Baruchel’s nasal, deadpan delivery is perfect for the character of Hiccup and while he isn’t nearly as awkward as he was in the first movie, continues to have a kind of gawky, outsider quality that is endearing. Butler endows Stoick with plenty of proud papa and – when he discovers that Valka is alive after all – tender love and caring. Craig Ferguson also returns as Gobber, mainly as comic relief.

While I thought the first film was really meant for smaller kids, this one isn’t so much. I get the sense that they wanted to grow up along with their core audience and while younger kids will still be delighted with the variety of dragons and their often goofy behavior as well as the cartoonish depiction of humans (this isn’t photorealistic CGI animation by any stretch), the kids who fell in love with the original will have matured some and the movie gives them credit for that and treats them accordingly. That’s a pretty refreshing point of view for a genre which often reads as a giant advertisement for toys and merchandise geared at kids.

I’m giving this a rating just a smidge under the first film because I think that parents may want to be wary about letting the more sensitive and immature young ‘uns in their brood see this – at least one little tyke at the screening we went to had a very adverse reaction to one of the darker scenes in the movie. I also thought the plot could have used a little more originality but essentially those who really like the first one will really like this one and those who didn’t care for the original will feel the same about the sequel. They’re essentially interchangeable in many ways but I will admit that I am much more intrigued to see How to Train Your Dragon 3 than I was to see this one.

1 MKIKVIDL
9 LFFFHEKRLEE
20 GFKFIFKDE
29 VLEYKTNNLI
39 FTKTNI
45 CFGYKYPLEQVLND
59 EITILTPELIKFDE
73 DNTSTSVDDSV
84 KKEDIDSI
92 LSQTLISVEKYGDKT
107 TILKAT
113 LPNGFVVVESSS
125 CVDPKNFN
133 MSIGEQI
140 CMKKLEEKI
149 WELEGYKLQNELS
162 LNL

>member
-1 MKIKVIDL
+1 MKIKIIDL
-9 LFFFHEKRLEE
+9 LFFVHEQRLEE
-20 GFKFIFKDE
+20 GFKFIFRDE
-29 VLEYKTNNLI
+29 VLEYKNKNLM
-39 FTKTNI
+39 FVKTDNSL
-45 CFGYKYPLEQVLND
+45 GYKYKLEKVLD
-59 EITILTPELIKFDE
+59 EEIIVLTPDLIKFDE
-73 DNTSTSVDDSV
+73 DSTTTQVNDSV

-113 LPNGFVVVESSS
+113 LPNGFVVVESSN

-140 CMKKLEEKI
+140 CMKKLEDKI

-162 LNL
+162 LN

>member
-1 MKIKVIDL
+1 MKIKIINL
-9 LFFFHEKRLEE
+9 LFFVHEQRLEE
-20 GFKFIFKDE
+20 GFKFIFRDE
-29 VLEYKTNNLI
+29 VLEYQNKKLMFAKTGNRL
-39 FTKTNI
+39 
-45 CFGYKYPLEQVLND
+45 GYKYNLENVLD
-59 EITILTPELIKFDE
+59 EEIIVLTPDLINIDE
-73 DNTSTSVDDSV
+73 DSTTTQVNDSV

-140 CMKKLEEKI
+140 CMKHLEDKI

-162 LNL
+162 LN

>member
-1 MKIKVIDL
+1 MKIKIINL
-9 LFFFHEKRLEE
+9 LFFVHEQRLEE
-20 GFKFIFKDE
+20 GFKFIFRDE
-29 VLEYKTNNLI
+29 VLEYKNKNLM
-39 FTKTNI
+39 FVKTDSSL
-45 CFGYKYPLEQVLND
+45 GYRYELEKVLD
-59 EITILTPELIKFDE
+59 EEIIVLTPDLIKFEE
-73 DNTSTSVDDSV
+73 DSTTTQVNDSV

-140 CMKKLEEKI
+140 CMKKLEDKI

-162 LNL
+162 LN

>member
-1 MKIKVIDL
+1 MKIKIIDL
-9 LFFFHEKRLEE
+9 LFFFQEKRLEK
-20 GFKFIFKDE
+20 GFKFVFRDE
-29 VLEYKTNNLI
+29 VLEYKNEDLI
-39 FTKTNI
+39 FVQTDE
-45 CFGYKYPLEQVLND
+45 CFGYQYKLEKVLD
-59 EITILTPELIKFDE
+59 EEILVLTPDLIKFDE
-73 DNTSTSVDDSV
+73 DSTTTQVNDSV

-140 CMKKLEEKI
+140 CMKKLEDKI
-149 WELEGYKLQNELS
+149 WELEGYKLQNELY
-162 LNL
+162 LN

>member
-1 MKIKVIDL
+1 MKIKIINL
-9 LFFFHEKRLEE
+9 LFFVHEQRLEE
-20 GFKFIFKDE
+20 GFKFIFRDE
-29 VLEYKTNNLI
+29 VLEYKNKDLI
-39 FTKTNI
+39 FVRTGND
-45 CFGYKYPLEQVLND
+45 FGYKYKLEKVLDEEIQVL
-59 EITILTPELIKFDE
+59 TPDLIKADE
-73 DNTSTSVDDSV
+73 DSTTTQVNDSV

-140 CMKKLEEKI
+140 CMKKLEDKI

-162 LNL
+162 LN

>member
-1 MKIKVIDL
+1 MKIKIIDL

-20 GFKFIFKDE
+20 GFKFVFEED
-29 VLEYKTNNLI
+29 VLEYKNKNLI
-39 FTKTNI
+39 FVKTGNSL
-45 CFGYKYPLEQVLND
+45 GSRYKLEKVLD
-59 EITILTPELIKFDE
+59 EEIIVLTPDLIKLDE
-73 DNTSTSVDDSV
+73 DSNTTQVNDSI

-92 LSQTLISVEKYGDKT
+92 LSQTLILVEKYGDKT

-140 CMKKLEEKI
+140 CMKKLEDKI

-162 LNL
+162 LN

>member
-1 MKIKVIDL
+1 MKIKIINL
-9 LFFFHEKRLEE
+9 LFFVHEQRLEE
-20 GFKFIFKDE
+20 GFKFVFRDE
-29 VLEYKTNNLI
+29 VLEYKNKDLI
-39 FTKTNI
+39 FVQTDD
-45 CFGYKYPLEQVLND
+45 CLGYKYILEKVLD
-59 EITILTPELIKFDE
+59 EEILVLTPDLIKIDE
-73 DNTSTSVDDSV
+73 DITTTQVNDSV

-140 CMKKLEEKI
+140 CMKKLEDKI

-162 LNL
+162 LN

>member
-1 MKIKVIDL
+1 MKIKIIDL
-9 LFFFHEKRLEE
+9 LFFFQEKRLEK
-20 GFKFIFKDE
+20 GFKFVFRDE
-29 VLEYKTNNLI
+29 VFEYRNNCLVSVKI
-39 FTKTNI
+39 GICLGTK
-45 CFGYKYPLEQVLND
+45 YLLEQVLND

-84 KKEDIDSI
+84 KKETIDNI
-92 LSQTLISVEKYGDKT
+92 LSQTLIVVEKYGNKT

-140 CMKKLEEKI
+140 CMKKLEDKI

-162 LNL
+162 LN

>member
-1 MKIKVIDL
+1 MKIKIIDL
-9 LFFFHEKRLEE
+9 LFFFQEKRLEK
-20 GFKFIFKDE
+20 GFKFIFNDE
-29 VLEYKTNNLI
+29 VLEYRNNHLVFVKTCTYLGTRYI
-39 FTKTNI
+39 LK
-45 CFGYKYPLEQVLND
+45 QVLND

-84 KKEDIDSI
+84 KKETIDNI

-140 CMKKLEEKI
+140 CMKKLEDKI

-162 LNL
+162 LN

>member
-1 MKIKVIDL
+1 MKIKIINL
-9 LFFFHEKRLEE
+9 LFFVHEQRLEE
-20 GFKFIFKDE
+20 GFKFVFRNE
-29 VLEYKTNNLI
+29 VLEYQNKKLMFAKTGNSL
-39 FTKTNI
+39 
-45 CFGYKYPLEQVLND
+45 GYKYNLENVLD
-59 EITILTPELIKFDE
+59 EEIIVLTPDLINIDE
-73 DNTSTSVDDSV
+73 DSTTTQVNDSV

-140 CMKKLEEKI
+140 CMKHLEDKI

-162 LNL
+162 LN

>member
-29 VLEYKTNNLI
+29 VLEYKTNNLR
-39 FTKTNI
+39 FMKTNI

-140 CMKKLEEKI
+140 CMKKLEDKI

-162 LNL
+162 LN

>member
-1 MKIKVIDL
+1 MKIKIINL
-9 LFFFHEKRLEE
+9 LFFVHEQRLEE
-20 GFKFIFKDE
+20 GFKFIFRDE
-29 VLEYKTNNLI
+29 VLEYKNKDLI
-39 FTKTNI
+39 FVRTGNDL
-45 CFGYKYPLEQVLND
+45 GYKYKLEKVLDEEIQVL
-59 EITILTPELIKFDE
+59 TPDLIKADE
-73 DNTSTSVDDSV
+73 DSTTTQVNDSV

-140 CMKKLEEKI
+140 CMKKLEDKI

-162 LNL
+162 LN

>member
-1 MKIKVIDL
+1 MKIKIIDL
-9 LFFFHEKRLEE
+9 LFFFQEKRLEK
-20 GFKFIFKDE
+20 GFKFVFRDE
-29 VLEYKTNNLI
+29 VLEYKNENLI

REASONS TO GO: Some really beautiful moments.  Treats kids with respect.

REASONS TO STAY: The dragons are often too cartoonish. May be too dark for the impressionable.

FAMILY VALUES:  A bit of animated cartoon action and some rude (but not offensively so) humor. There is a moment in which a young man deals with an event that might be upsetting for really young kids.

TRIVIAL PURSUIT: DeBlois, who co-directed the original, accepted the sequel on the condition that he be allowed to direct a third film to make up a trilogy. The third film is already scheduled for June 17, 2016.

CRITICAL MASS: As of 7/15/14: Rotten Tomatoes: 92% positive reviews. Metacritic: 76/100.

COMPARISON SHOPPING: Battle for Terra

FINAL RATING: 6.5/10

NEXT: Dawn of the Planet of the Apes

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The Internship


No, not the Tour de France.

No, not the Tour de France.

(2013) Comedy (20th Century Fox) Vince Vaughn, Owen Wilson, Max Minghella, Rose Byrne, Aasif Mandvi, Josh Brener, Dylan O’Brien, Tiya Sircar, Tobit Raphael, Josh Gad, Jessica Szohr, Rob Riggle, Eric Andre, Harvey Guillen, Gary Anthony Williams, John Goodman, Will Ferrell, Bruno Amato, JoAnna Garcia Swisher, Anna Enger, B.J. Novak, Karen Ceesay, Jill Jane Clements. Directed by Shawn Levy